My passion for transforming the fashion industry is rooted in the alarming fact that it stands as the second most polluting industry worldwide, after the oil and gas sector. What's striking is that each one of us contributes to its environmental impact, regardless of our personal circumstances. As an environmental activist and ecologist, I'm committed to minimising my carbon footprint and perpetually seeking sustainable and responsible living practices.

Furthermore, the fashion industry carries a dark history of exploiting factory workers and subjecting children to labour abuses. From a humanitarian and ethical standpoint, it's imperative to champion social consciousness within the fashion industry and advocate for transparency. My passion for transforming this industry emanates from a desire to tackle both its environmental impact and its ethical shortcomings, making it more sustainable and socially responsible for the benefit of our planet and its people.

Tiffanie Darke 

Tiffanie Darke, renowned for her prolific career in fashion journalism, is a mouthpiece for sustainability advocacy. She co-founded Agora Ibiza, a sustainable fashion boutique within the eco-friendly resort Six Senses, and is driving meaningful change within the industry. With a background in magazine editing, her journey now includes inspiring storytelling through her substack newsletter, "It's Not Sustainable," and an upcoming book on building sustainable wardrobes. She is a powerful force for positive transformation in the fashion world. 

Tiffanie in our Aires Top  

Q1: What does coming ‘full circle’  mean to you in the fashion industry?

It’s about understanding the true inherent value of each piece of clothing we own, and then using that value relationship to prolong our wear and inform how we might dispose of it. Amy Powney of Mother of Pearl talks about our wardrobes as 'Narnias' - that there is a whole world of life behind each piece we have, which mostly we have no idea about. From the people that made it to the materials it is made from, the colour it is dyed and so on. Remember: loved clothes last longer!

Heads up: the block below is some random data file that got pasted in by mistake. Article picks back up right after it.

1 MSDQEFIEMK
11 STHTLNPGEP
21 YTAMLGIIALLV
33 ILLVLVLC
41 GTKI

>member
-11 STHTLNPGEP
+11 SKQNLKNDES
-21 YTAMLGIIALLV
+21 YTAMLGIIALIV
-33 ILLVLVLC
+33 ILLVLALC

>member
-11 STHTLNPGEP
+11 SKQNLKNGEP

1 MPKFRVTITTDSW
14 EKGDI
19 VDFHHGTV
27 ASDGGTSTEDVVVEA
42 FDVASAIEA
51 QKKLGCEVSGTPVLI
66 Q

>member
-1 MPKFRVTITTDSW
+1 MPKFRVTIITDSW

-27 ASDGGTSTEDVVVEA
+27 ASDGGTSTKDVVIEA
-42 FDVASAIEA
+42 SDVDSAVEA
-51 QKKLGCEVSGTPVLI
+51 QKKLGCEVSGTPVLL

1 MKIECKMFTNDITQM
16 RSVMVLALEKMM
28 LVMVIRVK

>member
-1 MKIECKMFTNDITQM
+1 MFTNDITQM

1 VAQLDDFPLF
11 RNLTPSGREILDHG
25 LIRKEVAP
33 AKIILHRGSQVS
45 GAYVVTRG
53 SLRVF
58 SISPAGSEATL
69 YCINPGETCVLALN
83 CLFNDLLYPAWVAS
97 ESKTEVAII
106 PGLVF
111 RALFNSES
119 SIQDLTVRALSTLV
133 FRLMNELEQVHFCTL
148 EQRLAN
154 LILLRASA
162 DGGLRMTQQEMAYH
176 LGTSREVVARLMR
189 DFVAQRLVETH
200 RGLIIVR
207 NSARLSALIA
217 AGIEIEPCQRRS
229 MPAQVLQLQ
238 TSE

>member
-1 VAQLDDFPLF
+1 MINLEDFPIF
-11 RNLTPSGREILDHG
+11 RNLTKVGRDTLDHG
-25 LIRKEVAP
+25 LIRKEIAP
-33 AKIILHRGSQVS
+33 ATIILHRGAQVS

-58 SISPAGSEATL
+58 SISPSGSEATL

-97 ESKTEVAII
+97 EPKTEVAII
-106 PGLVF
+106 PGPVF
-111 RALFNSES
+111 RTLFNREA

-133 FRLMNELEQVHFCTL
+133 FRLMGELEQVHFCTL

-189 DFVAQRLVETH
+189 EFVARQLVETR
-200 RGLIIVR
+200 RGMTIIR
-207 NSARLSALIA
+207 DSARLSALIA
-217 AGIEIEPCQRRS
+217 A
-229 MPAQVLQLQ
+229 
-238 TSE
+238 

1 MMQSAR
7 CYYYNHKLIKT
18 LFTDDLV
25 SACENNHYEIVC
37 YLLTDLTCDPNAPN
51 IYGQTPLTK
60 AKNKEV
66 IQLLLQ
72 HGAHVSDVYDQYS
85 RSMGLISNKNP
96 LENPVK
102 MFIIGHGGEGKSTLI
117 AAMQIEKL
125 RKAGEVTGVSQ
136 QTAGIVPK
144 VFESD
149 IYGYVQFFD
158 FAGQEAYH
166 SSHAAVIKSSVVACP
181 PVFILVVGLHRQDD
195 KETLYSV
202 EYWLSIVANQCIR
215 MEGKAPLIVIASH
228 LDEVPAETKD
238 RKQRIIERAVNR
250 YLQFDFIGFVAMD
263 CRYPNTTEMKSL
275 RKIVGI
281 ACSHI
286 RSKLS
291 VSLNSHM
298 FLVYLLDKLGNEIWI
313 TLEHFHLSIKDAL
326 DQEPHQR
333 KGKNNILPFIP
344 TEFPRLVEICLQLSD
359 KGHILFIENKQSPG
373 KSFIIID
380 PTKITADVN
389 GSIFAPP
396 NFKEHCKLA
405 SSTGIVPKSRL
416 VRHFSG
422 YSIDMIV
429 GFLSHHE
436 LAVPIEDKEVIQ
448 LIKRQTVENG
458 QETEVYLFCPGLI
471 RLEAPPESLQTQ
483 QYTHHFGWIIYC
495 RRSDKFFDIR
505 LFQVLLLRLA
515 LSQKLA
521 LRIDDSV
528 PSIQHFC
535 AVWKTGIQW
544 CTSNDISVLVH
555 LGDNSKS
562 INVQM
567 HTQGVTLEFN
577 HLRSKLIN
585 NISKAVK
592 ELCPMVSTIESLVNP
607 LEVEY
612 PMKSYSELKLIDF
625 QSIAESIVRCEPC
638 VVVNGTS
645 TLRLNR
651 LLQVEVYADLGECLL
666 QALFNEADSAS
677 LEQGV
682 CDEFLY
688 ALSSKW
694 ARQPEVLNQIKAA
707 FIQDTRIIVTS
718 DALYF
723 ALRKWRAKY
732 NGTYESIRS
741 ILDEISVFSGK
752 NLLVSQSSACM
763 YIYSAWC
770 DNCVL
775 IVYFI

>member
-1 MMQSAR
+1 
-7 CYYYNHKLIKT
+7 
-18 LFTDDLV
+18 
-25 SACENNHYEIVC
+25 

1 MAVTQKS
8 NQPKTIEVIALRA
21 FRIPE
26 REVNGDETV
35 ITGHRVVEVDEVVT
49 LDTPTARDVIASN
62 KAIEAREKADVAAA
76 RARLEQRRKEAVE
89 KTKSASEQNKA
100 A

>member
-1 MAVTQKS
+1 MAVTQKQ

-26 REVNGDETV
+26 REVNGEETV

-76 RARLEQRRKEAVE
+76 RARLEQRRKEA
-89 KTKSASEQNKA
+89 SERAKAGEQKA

Q2: What does coming ‘full circle’  mean to you in the way that you live your life?

I recently went on a regenerative leadership course where the seasonal cycles of spring/summer/autumn/winter were introduced as ways to think about lives - and our work lives too. The point was made that we need to go through winter to reach spring, that nature teaches us that periods of hibernation and deprivation are necessary for true regeneration.

Q3: Why are you passionate about transforming the fashion industry?

I want people to buy less, but to buy better. To really savour those moments when we choose something new, to consider vintage and second hand, repair and alteration. I started the Rule of 5 campaign this year, which follows the climate advice that we can only really afford to buy 5 new things a year. Because is all our planet can afford. Even if you can't quite manage 5, its such a useful number to have in mind next time you find yourself at the checkout...